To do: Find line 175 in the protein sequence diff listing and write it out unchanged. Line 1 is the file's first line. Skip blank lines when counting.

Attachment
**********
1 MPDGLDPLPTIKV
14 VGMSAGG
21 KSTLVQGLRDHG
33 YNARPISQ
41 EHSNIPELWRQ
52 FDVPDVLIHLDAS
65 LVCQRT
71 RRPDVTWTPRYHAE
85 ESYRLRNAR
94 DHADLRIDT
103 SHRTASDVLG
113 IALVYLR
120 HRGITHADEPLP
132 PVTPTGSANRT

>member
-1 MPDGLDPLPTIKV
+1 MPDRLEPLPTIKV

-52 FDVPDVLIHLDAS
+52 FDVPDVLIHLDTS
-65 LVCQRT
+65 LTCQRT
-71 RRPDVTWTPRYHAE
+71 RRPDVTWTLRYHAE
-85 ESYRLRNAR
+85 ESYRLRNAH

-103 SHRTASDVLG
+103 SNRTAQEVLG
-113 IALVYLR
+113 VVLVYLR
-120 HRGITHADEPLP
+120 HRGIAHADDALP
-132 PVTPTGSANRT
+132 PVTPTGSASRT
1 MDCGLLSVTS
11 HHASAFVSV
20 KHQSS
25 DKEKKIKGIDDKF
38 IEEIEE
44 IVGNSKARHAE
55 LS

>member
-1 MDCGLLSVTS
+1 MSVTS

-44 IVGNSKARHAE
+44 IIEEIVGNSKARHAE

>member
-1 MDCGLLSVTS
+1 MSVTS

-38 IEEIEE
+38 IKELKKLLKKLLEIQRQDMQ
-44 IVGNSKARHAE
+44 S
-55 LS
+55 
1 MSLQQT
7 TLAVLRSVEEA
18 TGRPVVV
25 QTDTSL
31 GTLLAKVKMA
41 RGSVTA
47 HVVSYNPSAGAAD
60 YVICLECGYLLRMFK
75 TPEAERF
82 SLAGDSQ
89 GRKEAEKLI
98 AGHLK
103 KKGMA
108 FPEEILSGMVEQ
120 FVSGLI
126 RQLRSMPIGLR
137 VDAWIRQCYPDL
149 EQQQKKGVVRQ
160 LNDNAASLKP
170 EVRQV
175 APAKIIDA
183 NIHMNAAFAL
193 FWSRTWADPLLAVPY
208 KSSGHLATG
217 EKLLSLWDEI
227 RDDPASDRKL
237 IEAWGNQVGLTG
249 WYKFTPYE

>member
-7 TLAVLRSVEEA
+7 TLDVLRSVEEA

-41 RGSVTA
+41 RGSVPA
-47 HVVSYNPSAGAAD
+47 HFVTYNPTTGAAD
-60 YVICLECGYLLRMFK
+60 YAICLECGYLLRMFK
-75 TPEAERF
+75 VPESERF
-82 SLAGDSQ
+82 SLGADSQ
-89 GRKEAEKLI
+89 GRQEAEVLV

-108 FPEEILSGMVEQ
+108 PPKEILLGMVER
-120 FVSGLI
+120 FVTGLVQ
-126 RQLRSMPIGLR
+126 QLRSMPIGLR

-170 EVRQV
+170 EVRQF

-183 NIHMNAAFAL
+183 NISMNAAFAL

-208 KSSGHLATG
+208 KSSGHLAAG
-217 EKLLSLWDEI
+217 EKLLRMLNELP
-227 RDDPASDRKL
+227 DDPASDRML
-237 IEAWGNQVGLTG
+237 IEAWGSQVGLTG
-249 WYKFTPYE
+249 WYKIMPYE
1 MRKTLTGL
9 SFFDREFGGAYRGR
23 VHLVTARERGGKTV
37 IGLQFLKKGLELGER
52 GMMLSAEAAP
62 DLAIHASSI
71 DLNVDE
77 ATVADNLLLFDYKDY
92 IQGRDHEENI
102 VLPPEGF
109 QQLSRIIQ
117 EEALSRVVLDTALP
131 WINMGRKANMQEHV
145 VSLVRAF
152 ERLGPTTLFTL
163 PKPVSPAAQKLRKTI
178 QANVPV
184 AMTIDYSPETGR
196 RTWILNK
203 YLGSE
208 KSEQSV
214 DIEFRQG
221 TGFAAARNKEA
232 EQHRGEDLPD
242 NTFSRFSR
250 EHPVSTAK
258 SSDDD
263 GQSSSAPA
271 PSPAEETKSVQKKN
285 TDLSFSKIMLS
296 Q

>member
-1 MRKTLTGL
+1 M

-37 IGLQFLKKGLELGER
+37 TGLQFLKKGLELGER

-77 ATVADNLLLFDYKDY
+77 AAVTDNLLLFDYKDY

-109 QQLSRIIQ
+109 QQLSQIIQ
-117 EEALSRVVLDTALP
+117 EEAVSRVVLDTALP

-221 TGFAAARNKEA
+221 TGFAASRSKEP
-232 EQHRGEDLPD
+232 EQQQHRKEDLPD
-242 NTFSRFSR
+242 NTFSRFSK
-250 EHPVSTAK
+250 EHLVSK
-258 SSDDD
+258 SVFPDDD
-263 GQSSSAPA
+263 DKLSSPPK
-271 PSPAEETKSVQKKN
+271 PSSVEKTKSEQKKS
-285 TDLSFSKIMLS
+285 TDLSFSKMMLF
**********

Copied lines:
+285 TDLSFSKMMLF